- 2015 Federal Election
Last week I went searching for the latest issue of Wine Access (Canada’s Wine Magazine), which I usually just pick it up if and went it grabs my attention on the store shelf. The search was because I had just learned from a reliable source that the magazine had folded.
I’m not going to get all weepy here and mourn for the loss of a Canadian publication because the fact is that I always had mixed feelings about the magazine. But no matter how you slice it, the closure of a national mag that focuses on one of my favourite subjects is a shame.
I use the word “focus” loosely, because it that exact word that has come to mind each and every time I have picked up an issue and been frustrated that WA has never seemed to figure out exactly what it wanted to be.
The February/March edition—the last—is a prime example. The cover features a photo to illustrate the big story: “Celebrity Chef Daniel Boulud on wine, food, friends”. Had I not know this was the last issue I might have skipped the purchase, wondering why a Canadian wine magazine needs to feature a celebrity chef in New York, who has written about, ad nauseum, in every other food and wine magazine on the continent.
Below Boulud’s photo are two more story headlines: “Rock Star Vintners Maynard James Keenan and Dave Matthews” and “Mario Andretti: race car driver-turned-vintner”. Two more stories with an American focus, and not likely to be of interest to the average Canadian wine drinker. Also promised on the cover are stories featuring “5 Top Canadian hotel restaurants”, a hoary and ultimately pointless theme, and finally, the most alluring story of all, in my opinion, “China’s thirst for Canadian wine”.
Inside the cover are 58 pages of magazine content, with what appears to be a healthy percentage of advertising, and another 30-page advertising insert about California Wines. If killing the magazine was strictly a revenue decision by Redpoint Media and Marketing Solutions, the publisher, it’s not apparent by this issue.
Perhaps it was a circulation issue. Maybe readers just don’t feel a need to read a 14-page (“Exclusive”) spread about “Wine Stars”. Maybe they expect better journalism than they got in the story about Chinese wine imports and investments in the wine business.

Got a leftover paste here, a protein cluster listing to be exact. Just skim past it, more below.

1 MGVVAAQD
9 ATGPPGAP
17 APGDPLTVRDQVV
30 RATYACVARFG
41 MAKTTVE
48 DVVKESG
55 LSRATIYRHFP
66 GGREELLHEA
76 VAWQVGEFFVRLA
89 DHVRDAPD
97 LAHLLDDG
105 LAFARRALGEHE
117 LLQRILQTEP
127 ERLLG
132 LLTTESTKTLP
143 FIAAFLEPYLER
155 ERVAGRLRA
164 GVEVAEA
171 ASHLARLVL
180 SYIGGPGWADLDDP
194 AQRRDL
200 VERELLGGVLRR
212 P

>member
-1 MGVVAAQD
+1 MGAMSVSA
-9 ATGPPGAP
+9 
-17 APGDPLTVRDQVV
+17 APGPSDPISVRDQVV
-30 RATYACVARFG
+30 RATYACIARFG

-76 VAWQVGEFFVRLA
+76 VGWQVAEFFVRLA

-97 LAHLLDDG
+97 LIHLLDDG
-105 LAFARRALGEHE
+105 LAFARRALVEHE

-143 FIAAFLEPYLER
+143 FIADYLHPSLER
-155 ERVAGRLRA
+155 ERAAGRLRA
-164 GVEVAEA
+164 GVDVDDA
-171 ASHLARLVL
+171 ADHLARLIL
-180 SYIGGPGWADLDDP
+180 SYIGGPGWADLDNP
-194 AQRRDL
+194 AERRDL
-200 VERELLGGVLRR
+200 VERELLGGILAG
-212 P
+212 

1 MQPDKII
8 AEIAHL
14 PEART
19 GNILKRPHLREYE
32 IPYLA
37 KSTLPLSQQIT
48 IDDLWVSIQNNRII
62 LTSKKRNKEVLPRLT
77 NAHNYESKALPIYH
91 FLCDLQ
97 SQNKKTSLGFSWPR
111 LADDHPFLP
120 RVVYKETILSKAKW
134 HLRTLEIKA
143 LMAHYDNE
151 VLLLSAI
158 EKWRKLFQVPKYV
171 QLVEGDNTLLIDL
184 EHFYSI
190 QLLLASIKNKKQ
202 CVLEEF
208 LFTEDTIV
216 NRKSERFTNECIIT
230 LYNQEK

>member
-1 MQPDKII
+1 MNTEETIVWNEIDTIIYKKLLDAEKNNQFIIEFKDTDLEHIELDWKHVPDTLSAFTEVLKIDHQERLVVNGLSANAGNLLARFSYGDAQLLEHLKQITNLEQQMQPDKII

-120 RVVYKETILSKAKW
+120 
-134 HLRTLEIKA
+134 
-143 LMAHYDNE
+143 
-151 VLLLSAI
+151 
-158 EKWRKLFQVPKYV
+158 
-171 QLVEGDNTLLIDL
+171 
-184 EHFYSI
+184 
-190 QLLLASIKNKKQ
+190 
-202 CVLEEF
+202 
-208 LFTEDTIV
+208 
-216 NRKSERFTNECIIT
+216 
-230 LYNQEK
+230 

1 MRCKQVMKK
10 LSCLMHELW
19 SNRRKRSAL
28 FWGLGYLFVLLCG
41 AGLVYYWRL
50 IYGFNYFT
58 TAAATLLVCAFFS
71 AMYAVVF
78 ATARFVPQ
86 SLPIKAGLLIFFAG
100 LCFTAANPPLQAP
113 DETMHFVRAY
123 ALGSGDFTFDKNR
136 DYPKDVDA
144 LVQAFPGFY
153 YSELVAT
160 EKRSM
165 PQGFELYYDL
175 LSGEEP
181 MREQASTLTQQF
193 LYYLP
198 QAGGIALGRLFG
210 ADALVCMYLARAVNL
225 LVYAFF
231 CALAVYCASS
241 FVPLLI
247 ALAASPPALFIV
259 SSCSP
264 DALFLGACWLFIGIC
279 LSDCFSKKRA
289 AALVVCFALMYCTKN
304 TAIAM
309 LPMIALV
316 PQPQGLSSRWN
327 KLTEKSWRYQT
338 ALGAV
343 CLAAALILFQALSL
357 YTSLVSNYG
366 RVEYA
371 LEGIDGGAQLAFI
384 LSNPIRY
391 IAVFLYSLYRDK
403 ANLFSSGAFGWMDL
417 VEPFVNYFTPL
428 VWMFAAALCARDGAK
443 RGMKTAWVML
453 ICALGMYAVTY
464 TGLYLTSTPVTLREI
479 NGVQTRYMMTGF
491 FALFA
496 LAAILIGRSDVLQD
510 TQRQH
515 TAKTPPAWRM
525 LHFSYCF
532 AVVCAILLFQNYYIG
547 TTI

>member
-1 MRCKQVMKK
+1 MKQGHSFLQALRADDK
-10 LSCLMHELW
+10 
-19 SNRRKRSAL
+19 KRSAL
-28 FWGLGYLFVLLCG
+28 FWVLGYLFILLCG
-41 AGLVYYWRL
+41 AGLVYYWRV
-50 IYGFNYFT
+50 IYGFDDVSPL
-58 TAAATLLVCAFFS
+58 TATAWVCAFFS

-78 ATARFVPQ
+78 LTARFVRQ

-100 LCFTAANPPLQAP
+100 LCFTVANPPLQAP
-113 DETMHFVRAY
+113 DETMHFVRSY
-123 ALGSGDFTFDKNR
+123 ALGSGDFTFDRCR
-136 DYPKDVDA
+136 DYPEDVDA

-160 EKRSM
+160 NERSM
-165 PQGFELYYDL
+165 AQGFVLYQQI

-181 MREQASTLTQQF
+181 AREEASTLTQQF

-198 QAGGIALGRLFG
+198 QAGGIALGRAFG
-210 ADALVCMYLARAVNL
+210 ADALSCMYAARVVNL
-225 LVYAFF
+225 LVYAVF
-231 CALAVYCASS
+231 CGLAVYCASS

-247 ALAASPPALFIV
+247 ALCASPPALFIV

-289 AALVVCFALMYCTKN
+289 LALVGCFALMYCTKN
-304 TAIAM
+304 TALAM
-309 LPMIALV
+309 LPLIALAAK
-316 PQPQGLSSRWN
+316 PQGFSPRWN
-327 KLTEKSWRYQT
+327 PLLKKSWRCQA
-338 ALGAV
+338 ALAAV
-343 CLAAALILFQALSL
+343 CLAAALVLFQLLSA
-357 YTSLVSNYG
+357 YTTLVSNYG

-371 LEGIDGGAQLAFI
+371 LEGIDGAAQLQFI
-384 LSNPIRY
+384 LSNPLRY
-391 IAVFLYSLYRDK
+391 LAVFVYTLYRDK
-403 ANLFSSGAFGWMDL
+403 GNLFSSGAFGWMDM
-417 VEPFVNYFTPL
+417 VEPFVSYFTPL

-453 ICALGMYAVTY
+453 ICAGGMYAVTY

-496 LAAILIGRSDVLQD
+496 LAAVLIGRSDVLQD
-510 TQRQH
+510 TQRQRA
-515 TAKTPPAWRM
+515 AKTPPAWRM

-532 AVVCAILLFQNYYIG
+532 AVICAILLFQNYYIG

“In France, Chinese interests have been buying up Bordeaux chateaux at a feverish pace, at least 20 at last count…” the story says.
Then, in a sidebar to the story, an attentive reader will notice a quote from a Reuters.com article: “Out of the 11,000 chateaux sitting on the Garonne river in Bordeaux (France), between 15 and 20 have been sold to Chinese investors since 2008.”
I don’t think you have to be very picky to wonder how the sale of four or five wineries, out of a total of 11,000, annually adds up to “feverish pace”.
Other stories in the winter issue talk about blended Scotch whisky, caviar and a Japanese wine import business. Not one is about a Canadian winery or winemaker or retailer. For a national magazine I think that’s a shame.
But if Wine Access can be accused of not having a clear mission as a magazine, it certainly can’t be faulted for the value of its annual Canadian Wine Awards, which have been very popular with wineries that were recognized by an elite panel of Canadian experts. The loss of those awards will be huge. In my work, I am in regular contact with a lot of wineries, and the owners and winemakers who receive CWA recognition are genuinely excited when they get the news.
Also, since 2006 a special publication, The Canadian Wine Annual, has become a most valuable resource for wine enthusiasts, being a comprehensive listing of wineries across the country.
I hope that another steps up and sees an opportunity here. Our Canadian wine industry is growing in quality and importance and it deserves a national publication that recognizes that.